Pikas are small mammals related to rabbits that live in alpine environments. They are extremely sensitive to high temperature, and therefore are not well served by temperature increases related to climate change. To study this effect, Dr. Chris Ray began monitoring pikas at Emerald Lake in the Gallatin Mountains (one of many pika surveys) in 1998. April Craighead and the Craighead Institute later became involved and expanded the project.
Beginning as early as high school, I had the opportunity to assist
and April Craighead with three annual pika surveys (2012, 2014, 2016) in
a canyon outside of Bozeman, MT. I can't imagine a better introduction
to scientific fieldwork, and I will always carry a soft spot for
The best job ever! I would post myself in view of an assigned haypile and look for the pika to confirm its survival from the previous year. Once I could identify a pika, I would log its activity for 45 minutes.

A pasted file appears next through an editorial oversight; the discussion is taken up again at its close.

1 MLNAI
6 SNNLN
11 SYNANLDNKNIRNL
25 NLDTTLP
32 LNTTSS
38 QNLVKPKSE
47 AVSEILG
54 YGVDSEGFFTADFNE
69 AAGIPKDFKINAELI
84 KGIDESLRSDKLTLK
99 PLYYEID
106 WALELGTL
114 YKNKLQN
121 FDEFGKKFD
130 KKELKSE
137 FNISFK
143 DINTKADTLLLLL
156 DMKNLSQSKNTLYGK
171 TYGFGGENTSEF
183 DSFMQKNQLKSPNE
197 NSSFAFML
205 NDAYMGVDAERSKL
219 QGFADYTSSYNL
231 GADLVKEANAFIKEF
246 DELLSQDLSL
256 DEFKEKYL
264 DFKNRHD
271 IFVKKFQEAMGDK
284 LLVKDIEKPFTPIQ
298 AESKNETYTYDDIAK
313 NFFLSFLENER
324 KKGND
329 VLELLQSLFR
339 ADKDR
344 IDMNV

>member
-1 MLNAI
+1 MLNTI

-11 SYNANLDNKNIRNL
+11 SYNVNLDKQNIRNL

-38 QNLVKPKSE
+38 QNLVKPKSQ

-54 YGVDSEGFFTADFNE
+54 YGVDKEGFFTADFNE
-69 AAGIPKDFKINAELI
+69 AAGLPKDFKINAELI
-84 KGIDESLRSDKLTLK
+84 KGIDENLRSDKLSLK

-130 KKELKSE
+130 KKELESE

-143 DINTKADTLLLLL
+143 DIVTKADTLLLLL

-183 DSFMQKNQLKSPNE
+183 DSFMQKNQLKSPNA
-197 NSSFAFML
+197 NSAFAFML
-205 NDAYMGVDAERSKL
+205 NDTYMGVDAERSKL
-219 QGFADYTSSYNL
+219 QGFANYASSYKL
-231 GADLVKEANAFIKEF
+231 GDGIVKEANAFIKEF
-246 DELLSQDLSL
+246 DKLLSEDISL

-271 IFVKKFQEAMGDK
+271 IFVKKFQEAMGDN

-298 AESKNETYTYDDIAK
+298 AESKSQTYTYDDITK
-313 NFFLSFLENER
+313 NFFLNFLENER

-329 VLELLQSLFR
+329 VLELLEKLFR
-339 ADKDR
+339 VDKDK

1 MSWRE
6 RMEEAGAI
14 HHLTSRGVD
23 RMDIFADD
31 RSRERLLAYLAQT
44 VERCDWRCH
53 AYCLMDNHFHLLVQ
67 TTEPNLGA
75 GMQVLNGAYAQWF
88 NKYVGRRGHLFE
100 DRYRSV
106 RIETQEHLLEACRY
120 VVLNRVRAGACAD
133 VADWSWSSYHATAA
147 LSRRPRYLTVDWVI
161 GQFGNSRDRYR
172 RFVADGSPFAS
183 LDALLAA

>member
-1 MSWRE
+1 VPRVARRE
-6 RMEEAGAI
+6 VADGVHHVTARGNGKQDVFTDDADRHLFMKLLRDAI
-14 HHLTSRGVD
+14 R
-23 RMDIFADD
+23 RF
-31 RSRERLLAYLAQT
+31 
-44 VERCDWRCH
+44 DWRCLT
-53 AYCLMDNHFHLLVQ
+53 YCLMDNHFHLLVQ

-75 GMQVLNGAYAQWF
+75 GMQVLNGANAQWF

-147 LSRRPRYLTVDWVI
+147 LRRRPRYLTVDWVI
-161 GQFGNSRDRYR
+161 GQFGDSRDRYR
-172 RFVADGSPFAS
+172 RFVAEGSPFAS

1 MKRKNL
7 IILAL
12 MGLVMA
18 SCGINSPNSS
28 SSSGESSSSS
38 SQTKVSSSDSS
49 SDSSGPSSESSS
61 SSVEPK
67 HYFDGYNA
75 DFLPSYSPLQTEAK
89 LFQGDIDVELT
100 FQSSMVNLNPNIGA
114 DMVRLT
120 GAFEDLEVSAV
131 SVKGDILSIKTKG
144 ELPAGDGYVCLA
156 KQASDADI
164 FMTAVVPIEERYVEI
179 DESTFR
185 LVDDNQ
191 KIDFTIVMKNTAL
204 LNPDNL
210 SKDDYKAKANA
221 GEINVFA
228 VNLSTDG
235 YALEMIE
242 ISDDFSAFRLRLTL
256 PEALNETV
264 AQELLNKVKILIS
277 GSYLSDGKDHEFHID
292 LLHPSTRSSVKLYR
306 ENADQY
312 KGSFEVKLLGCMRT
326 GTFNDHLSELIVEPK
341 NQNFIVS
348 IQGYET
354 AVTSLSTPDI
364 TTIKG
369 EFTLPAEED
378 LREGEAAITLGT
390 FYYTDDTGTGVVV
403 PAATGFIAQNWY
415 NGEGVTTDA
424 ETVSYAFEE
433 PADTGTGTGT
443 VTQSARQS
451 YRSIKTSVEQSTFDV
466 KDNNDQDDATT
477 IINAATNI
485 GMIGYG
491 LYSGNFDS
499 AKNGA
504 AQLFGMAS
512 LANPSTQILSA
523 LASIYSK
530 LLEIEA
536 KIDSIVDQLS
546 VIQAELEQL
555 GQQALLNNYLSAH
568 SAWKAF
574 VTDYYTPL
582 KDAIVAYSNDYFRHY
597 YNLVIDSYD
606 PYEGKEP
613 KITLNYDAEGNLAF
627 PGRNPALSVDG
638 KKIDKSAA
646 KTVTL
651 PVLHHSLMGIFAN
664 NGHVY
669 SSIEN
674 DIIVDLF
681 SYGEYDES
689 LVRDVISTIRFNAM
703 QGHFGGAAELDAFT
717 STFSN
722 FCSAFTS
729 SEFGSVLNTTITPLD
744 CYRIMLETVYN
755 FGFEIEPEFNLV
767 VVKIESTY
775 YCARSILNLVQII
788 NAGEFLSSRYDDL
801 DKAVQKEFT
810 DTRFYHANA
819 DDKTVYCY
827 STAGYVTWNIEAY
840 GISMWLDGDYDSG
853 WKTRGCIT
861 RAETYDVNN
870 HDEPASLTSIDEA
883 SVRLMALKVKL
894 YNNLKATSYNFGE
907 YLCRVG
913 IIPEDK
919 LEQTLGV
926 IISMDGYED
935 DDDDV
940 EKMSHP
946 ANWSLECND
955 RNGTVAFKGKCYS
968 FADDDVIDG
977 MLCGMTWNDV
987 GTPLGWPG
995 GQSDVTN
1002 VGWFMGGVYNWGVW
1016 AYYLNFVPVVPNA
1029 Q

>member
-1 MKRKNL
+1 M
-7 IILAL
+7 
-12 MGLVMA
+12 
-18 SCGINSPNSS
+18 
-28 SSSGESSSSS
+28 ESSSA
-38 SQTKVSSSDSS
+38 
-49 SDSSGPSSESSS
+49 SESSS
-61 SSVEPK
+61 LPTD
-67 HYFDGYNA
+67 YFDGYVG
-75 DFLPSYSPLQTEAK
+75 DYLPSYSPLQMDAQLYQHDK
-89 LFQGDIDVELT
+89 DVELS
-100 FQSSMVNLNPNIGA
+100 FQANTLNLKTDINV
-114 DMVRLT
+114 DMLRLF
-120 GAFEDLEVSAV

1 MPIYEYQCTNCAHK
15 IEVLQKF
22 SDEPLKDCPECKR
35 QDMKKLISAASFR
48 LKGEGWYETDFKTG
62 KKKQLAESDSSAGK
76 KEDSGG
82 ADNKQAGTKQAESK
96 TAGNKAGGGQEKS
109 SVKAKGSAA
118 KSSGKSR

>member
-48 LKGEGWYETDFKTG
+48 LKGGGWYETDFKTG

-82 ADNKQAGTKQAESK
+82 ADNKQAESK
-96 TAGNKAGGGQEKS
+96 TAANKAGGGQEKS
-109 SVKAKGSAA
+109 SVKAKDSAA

I assisted April, who was recreating historic vegetation surveys on the talus slopes. We also conducted a few habitat surveys, in which we analysed the size and distribution of rocks and rock cover to determine its suitability for pikas.
We set and checked live traps, which requires a lot of care to keep the pikas safe. When we would find a pika in a trap, I assisted Chris to swiftly take samples of blood, mites, fleas, feces, urine, hair, and tissue. We also logged temperature, weight, and location of the trap. We put a pit tag in the scruff of the neck, and tagged its ears with a unique color permutation before release.
Read more about the Pika project at the Craighead Institute's website!